Critic Consensus: A creepy psychological thriller, with superb performances and natural tension flowing from every frame, Lemming is a worthy successor to Dominik Moll's With A Friend Like Harry.
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Critic Reviews for Lemming
Holds enough interest throughout to keep you entertained -- unless you're afraid of mice.
Dominik Moll's masterfully cast psychological thriller Lemming crackles with tension; its story keeps going off to unexpected places as we watch breathlessly, unable to look away.
This spooky, quasi-sci-fi, psychological thriller is unclear about what's real and what's not -- and not in any interesting way.
It's a tale of normality invaded by pathology. But here, the danger seems less plausible, the conflict more contrived.
Even by the strictest standards of odd French psychological drama, the behavior here is particularly opaque.
Audience Reviews for Lemming
Lemming is handsomely acted by 3/4ths of its principal cast and never dull by any means, but the sum of these parts sort of falls short. The movie could have ended at the 45-minute mark and I wouldn't have missed anything, save a hokey dash of the supernatural and an excruciating protraction of an already hamfisted metaphor. I turned the movie off not feeling too satisfied.
Lemming is pervaded with characters making illogical choices in interaction. When someone in a film acts strangely, I enjoy trying to figure out why with the information a viewer has that the other person in the dialogue may not; it's an interesting dramatic technique that helps you get behind both the characters and their actions. Unfortunately, this happens all the time in Lemming but the motives are never really clear. It felt like the characters were being obtuse for the sake of keeping each other in the dark and manufacturing misunderstandings, which is a huge pet peeve of mine. Learn how to communicate like the normal people you supposedly are and maybe this shit won't happen to you! I really had a lot of trouble sympathizing with the characters because of this, but the strong portrayals sort of recoup lost ground here. Charlotte Gainsbourg is a great fit in her part - I always enjoy seeing her in movies because she's clement and effortless, much like her even-tempered Benedicte here. Laurent Lucas, who I definitely don't remember from Who Killed Bambi (not that I remember much about that movie), is also surprisingly effective. He radiates a sort of loyal intensity, a quality that makes you believe in his devotion to his wife even when the script isn't really. Charlotte Rampling's screen time is brief but she is an imposing specter, lingering through the movie. Seeing the effects that radiate from her presence is the most interesting part of a movie that usually just dead-ends itself. The only weak link here is Andre Dussollier, whose IMDB page suggests that he's one of those prolific character actors that just don't really give a shit. His one mode of expression here would corroborate this, but as he's the least important character in the movie, I guess things could be worse.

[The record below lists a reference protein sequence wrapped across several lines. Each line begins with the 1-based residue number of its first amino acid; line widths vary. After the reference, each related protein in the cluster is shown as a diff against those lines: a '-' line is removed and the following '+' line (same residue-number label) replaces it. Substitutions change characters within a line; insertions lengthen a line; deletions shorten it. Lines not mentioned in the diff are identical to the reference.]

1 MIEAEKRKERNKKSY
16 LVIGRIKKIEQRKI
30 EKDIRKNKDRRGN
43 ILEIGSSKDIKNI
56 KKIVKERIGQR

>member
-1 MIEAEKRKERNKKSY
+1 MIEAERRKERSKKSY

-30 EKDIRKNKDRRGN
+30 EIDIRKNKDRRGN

I wasn't particularly expecting much from the movie, and that's just about what I got. I put it on my Netflix queue because I am quite fond of both of the Charlottes and wanted to see how they would fare in a thriller. The answer: they are disserviced by their material. Entertaining but sort of watery, Lemming's content probably doesn't justify its run time, unless you are really looking to kill two hours.
A gripping, underrated, French thriller.
I thoroughly enjoyed Lemming, it never lost my attention. The story is twisted and surreal, at times a little too weird but makes it more engaging. The cast is wonderful. Charlotte Gainsbourg is a very talented actress and deserves more recognition; all the other leads Charlotte Rampling, Laurent Lucas and André Dussollier are more than competent.
Nice usage of the Mamas and Papas, 'Dream a little dream of me' at the end, added a great effect to the film.
Lemming is an interesting, fresh and stylish film which definitely deserved more attention than it received.
A French thriller, starring one of my favorite actresses, Charlotte Gainsbourg, as Bendicte, the wife of Alain (Laurent Lucas), who has moved to a new town for his job. He is befriended by his boss, Richard (Andre Dussollier) along with Richard's wife, Alice (Charlotte Rampling). The friendship quickly becomes a nightmare scenario because of the mental instability of Alice. I had trouble connecting to this, as it tended to rely on what appears to be the supernatural for its logical structure. A lot of strange things happen that seem to have no relation to each other, except in the most superficial way and I just felt like the attempt to bring them all together lacked finesse. The tension depends on trying to figure out whether the events were actually happening as Alain experienced them, or were the product of a psychotic break or a lingering effect from an traffic accident he winds up having. All in all, more than a tad unsatisfying. I'm still not sure what the lemming was supposed to signify. Alain finds one in their kitchen sink drain early on and it shows up in several scenes after that, but it seemed not to serve any purpose other than to lend its name to the film!
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